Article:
Houston Police Chief Art Acevedo addressed the press outside of the medical examiner’s office Monday, suggesting Sgt. Christopher Brewster would not have been killed in the line of duty Saturday if not for the “boyfriend loophole” — a gap in gun legislation that allows domestic violence offenders whose victims are not married to, living with or a parent with them to still own guns.
Brewster responded to the call at a home Saturday night. Suspect Arturo Solis’ girlfriend called 911, saying he assaulted her and that he was armed with two guns. When Brewster arrived and got out of his car, Solis opened fire on him. He had a prior conviction of domestic violence in 2015 and an alleged history of mental illness.
In his remarks, Acevedo blamed Republican leaders for failing to reauthorize the Violence Against Women Act (VAWA), which had a provision that prevented the “boyfriend loophole.” Under this provision, dating partners that do not live or have children with their victims can still be barred from gun access if they’ve been convicted of stalking or abuse. Acevedo called out Senate Majority Leader Mitch McConnell (R-Ky.) and Republican Sens. Ted Cruz and John Cornyn of Texas for not supporting the provision.
He accused them of pandering to the National Rifle Association (NRA).
However, Cornyn’s spokesperson, Drew Brandewie told the press there are already laws, including in Texas, that prevent anyone with any misdemeanor domestic violence convictions from buying guns for five years after release from jail.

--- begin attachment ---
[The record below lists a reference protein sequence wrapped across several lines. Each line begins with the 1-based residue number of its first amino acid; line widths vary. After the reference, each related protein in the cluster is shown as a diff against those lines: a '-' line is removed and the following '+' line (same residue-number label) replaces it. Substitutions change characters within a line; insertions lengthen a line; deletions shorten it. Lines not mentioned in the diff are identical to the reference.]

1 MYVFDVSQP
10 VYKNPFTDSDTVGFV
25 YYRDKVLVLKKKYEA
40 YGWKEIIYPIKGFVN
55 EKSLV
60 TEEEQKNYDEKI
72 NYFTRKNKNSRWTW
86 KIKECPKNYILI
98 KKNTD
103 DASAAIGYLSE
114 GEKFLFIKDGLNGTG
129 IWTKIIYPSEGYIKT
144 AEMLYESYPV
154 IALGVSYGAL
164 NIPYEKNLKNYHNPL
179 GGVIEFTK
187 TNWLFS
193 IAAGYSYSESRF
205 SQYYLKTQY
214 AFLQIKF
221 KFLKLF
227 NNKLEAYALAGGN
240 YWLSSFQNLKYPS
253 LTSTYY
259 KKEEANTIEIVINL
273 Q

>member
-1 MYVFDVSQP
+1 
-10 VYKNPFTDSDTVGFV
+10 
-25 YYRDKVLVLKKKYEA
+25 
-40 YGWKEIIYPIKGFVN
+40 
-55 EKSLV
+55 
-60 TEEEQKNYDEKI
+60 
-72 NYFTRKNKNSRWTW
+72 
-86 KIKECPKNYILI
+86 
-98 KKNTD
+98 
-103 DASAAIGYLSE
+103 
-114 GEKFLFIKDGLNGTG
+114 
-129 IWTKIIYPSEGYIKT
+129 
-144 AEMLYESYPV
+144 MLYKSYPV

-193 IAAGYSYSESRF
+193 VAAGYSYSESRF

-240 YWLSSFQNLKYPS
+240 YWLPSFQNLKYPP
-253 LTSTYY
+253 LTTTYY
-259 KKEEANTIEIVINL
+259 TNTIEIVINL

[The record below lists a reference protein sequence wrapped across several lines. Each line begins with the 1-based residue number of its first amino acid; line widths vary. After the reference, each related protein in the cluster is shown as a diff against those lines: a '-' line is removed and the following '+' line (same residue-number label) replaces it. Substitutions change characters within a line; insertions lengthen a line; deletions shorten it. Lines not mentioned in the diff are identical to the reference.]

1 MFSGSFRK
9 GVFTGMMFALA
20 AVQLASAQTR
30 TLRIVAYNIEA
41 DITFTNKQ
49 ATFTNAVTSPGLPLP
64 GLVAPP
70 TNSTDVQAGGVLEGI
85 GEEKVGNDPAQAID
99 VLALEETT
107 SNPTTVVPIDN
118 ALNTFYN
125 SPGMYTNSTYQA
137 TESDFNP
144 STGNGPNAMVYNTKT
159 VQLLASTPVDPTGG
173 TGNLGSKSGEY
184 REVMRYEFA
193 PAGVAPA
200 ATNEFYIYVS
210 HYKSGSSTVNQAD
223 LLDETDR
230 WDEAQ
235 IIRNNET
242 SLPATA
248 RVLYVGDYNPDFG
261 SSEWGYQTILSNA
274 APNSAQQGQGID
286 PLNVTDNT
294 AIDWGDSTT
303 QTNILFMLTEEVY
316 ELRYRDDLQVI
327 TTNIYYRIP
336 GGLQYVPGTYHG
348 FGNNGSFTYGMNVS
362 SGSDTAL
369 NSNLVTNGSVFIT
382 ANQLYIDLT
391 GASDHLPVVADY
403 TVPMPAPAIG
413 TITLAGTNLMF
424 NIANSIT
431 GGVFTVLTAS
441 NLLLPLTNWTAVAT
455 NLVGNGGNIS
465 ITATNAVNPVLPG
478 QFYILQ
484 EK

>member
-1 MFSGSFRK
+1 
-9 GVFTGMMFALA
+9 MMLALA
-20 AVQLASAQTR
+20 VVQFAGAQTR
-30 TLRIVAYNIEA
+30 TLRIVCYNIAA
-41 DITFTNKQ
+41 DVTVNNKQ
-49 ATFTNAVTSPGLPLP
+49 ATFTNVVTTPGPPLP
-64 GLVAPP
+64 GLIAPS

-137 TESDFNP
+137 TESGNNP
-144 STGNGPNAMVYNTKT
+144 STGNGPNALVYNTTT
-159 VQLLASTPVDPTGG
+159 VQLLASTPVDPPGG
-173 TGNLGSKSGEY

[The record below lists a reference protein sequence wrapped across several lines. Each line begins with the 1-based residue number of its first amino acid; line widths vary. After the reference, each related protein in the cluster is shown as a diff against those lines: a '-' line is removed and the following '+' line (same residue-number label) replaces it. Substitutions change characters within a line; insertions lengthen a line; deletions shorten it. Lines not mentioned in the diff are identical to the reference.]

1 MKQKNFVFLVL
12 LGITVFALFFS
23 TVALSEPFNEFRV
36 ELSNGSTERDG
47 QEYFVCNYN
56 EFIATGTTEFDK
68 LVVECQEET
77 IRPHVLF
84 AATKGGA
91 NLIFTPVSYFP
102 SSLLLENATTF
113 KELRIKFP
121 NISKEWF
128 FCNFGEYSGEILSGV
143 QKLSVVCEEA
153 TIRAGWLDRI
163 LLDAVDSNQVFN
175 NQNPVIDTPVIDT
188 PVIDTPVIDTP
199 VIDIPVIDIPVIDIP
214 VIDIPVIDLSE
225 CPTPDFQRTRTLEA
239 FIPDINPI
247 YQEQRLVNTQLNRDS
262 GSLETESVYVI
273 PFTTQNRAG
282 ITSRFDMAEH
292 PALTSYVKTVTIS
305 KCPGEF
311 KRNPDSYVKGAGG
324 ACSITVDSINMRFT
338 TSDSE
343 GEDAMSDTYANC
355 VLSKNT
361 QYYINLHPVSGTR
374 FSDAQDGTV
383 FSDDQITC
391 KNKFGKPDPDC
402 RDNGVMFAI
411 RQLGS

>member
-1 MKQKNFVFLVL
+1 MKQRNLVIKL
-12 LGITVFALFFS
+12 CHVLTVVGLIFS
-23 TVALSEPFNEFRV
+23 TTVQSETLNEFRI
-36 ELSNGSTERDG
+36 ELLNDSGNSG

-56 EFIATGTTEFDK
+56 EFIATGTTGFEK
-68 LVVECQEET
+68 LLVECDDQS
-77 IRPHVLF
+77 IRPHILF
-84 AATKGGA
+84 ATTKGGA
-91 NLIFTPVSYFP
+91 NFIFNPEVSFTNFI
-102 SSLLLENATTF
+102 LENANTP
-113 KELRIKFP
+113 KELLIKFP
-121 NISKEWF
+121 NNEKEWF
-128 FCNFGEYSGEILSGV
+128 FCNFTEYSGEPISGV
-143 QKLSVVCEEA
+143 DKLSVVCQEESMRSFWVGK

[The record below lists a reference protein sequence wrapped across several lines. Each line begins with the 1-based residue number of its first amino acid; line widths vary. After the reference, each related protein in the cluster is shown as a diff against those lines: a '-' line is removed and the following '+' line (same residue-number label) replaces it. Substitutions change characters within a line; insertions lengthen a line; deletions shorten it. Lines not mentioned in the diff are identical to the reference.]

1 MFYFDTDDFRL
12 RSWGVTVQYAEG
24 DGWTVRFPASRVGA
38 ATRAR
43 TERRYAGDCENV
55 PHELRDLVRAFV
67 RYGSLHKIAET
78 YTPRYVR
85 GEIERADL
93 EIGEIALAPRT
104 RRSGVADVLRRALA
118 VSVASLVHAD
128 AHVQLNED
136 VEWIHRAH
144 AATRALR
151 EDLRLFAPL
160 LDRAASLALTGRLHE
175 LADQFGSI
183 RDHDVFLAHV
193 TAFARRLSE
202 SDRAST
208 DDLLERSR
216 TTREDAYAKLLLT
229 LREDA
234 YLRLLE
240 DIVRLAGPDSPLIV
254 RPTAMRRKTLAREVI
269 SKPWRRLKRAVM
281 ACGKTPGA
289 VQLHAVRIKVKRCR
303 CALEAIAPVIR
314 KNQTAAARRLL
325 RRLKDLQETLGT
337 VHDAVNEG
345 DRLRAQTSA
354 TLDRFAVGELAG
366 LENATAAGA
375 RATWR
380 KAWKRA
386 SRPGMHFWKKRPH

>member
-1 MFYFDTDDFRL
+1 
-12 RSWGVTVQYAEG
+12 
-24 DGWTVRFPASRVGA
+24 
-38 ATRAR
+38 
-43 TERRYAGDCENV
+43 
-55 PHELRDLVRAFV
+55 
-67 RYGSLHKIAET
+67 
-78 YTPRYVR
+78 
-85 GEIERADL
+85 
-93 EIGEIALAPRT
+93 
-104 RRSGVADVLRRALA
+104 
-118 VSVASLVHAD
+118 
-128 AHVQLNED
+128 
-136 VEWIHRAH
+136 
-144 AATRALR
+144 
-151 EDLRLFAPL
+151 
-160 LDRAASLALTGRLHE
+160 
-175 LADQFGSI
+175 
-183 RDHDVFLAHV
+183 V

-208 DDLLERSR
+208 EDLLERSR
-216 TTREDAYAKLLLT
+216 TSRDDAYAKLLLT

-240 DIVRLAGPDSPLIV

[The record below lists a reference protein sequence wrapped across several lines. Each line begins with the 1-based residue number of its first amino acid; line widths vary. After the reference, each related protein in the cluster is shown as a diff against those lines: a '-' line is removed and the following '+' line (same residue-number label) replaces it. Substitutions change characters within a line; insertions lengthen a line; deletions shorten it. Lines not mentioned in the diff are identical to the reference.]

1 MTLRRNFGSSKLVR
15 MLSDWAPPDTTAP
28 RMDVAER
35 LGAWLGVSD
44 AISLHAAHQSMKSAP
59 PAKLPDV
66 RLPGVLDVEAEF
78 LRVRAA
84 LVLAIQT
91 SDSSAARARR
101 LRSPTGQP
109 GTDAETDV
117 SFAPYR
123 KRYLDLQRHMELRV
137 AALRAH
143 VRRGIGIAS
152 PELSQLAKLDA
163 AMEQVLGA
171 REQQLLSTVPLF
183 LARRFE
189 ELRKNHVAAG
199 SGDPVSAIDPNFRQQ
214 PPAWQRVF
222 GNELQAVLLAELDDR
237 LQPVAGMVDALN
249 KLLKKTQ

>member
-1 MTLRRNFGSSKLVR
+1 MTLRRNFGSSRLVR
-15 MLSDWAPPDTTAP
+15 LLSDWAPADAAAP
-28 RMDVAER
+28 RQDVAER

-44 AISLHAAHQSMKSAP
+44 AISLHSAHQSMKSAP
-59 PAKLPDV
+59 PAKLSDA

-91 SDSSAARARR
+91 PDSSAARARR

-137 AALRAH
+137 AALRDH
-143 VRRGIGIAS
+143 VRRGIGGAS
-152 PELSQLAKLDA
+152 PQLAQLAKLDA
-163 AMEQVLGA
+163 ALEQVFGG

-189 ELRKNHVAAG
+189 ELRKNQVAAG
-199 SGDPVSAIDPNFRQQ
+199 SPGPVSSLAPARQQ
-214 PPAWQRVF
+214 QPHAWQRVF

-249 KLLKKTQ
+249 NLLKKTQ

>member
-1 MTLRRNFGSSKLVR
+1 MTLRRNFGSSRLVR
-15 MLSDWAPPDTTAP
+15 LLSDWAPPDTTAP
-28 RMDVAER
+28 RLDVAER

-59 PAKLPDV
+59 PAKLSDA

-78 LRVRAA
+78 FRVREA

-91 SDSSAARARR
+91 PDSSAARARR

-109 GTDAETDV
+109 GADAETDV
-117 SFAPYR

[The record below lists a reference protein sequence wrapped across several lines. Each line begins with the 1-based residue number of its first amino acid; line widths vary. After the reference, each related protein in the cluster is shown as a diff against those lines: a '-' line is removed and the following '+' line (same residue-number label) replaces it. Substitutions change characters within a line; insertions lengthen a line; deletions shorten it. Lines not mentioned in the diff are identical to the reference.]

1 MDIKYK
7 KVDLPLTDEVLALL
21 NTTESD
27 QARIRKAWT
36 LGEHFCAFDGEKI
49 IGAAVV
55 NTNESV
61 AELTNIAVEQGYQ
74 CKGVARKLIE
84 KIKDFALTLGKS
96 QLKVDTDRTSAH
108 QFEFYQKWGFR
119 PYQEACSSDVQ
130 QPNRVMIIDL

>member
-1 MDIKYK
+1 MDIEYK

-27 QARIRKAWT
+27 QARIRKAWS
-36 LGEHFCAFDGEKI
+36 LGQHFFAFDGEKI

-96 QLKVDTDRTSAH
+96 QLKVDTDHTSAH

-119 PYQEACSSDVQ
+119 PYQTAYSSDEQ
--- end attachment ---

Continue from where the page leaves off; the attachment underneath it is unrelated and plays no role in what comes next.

“So the ‘loophole’ he spent so much time blaming Sens. Cornyn and Cruz for didn’t apply because [Solis] already wasn’t supposed to own a gun,” Brandewie told the Washington Post.
But the “boyfriend loophole” still exists in the Lautenberg Amendment of the federal Gun Control Act. Under this act, for an offender to be denied access to a gun, they must
- Be a current or former spouse, parent, or guardian of the victim.
- Share a child in common with the victim.
- Be a current or former cohabitant with the victim as a spouse, parent, or guardian.
- Be similarly situated to a spouse, parent, or guardian of the victim.
Dating partners are not mentioned.
According to Texas gun laws, though, Solis should have been prevented from owning a gun.
In 2013, when VAWA was up for reauthorization, Cornwyn, Cruz and McConnell voted no because they saw issues with the broadness of some of it they saw in conflict with the Constitution.
In the Senate, Democrats and Republicans are in disagreement over what version of the VAWA to pass, so its progress is stalled. The House reauthorized an expanded version in the spring, which closed the “boyfriend loophole” and added extra protections to LGBTQ and Native American women. The NRA opposed this version, with an NRA spokeswoman telling the New York Times in April that it was “too broad and ripe for abuse.”
On Twitter, Acevedo had advocated on Twitter for Cruz, Cornyn and McConnell to pass the VAWA, but Cornwyn replied, saying the progress on the bill is halted because of “impeachment mania.”
Unfortunately, important legislation like this has fallen casualty to impeachment mania. We will keep trying to pass a bipartisan bill but it takes two (parties) to tango https://t.co/Qr3NcTOzM3
— Senator John Cornyn (@JohnCornyn) December 5, 2019
But on Monday, Acevedo said impeachment wasn’t the problem — ties with the NRA were.
Police found Solis jumping a fence and apprehended him at a nearby elementary school. Solis allegedly asked officers if Brewster was okay, the Houston Chronicle reported. He is charged with capital murder of a police officer.